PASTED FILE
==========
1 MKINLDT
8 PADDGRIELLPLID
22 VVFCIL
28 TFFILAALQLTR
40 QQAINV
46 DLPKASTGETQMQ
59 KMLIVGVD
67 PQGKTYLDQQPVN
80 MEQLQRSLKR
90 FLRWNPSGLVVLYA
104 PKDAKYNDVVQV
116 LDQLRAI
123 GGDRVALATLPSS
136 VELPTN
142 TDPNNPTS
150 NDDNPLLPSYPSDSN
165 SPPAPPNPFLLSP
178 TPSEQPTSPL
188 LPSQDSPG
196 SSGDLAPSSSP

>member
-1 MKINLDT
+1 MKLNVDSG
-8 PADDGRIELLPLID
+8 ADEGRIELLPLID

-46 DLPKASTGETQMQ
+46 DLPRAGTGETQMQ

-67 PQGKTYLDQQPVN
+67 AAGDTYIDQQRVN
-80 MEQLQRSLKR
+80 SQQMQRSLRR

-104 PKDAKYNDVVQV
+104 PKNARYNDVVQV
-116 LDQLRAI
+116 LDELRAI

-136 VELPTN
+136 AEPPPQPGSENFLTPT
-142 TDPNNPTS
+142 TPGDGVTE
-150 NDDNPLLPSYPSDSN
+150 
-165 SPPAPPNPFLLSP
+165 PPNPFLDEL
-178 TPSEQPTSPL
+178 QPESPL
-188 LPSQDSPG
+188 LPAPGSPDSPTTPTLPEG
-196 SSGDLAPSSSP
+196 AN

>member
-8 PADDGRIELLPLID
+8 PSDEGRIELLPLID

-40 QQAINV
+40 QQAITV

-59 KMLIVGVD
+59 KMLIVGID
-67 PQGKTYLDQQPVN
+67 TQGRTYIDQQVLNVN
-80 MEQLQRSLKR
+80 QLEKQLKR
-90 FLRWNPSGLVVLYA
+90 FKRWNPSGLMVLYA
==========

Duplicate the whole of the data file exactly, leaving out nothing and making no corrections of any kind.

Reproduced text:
1 MKINLDT
8 PADDGRIELLPLID
22 VVFCIL
28 TFFILAALQLTR
40 QQAINV
46 DLPKASTGETQMQ
59 KMLIVGVD
67 PQGKTYLDQQPVN
80 MEQLQRSLKR
90 FLRWNPSGLVVLYA
104 PKDAKYNDVVQV
116 LDQLRAI
123 GGDRVALATLPSS
136 VELPTN
142 TDPNNPTS
150 NDDNPLLPSYPSDSN
165 SPPAPPNPFLLSP
178 TPSEQPTSPL
188 LPSQDSPG
196 SSGDLAPSSSP

>member
-1 MKINLDT
+1 MKLNVDSG
-8 PADDGRIELLPLID
+8 ADEGRIELLPLID

-46 DLPKASTGETQMQ
+46 DLPRAGTGETQMQ

-67 PQGKTYLDQQPVN
+67 AAGDTYIDQQRVN
-80 MEQLQRSLKR
+80 SQQMQRSLRR

-104 PKDAKYNDVVQV
+104 PKNARYNDVVQV
-116 LDQLRAI
+116 LDELRAI

-136 VELPTN
+136 AEPPPQPGSENFLTPT
-142 TDPNNPTS
+142 TPGDGVTE
-150 NDDNPLLPSYPSDSN
+150 
-165 SPPAPPNPFLLSP
+165 PPNPFLDEL
-178 TPSEQPTSPL
+178 QPESPL
-188 LPSQDSPG
+188 LPAPGSPDSPTTPTLPEG
-196 SSGDLAPSSSP
+196 AN

>member
-8 PADDGRIELLPLID
+8 PSDEGRIELLPLID

-40 QQAINV
+40 QQAITV

-59 KMLIVGVD
+59 KMLIVGID
-67 PQGKTYLDQQPVN
+67 TQGRTYIDQQVLNVN
-80 MEQLQRSLKR
+80 QLEKQLKR
-90 FLRWNPSGLVVLYA
+90 FKRWNPSGLMVLYA